1974: Ernő Rubik, a Hungarian sculptor and professor of architecture, invents a plastic cube in which 26 smaller cubes make up one large cube. In its original state, each face of the cube consists of nine squares of the same color. The goal of the puzzle is to return the cube to this original state.
Jan. 1975: Rubik applies for Hungarian patent HU170062 for what he calls the "Magic Cube."
1977: The patent for the Magic Cube is approved.
1977: Test runs of the cube are produced and sold in toy shops in Budapest, Hungary.
Sept. 1979: Rubik strikes a deal with Ideal Toys to market the Magic Cube internationally.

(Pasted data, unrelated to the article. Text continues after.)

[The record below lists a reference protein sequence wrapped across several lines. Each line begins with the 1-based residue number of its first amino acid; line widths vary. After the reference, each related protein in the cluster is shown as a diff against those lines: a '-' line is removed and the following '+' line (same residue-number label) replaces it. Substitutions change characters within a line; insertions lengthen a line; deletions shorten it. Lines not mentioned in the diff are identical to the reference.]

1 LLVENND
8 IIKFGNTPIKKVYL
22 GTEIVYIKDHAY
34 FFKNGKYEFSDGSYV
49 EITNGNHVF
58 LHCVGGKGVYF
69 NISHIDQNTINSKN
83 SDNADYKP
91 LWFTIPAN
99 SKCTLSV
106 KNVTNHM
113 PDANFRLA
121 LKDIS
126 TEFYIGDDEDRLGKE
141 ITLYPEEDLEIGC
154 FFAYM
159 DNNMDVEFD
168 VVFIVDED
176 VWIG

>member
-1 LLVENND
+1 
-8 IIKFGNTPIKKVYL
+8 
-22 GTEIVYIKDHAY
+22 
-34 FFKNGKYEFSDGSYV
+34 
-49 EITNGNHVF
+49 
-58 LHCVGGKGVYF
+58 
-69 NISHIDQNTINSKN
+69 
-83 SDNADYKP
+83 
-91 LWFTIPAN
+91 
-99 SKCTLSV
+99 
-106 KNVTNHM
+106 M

1980: The Magic Cube is shown at London, New York, Nuremburg, and Paris toy shows.
May 1980: After renaming it "Rubik's Cube," Ideal Toys produces its first batch for exportation.
1981: Patrick Bossert, a 12-year-old from Britain, publishes his Rubik's Cube solution in a book entitled You Can Do the Cube. The book goes to #1 on the New York Times bestseller list.
June 1982: The first Rubik's Cube world championship takes place in Budapest. Minh Thai, a 16-year-old Vietnamese high school student from Los Angeles, wins the championship by solving the cube in 22.95 seconds.
1984: Ideal Toys loses a patent infringement suit filed by Larry Nichols for patent US3655201.
1995: Diamond Cutters International produces the most expensive Rubik's Cube called the Masterpiece Cube. It is valued at 1.5 million dollars. It is set in 18-karat gold and consists of 22.5 karats of amethyst, 34 karats of rubies, and 34 karats of emeralds.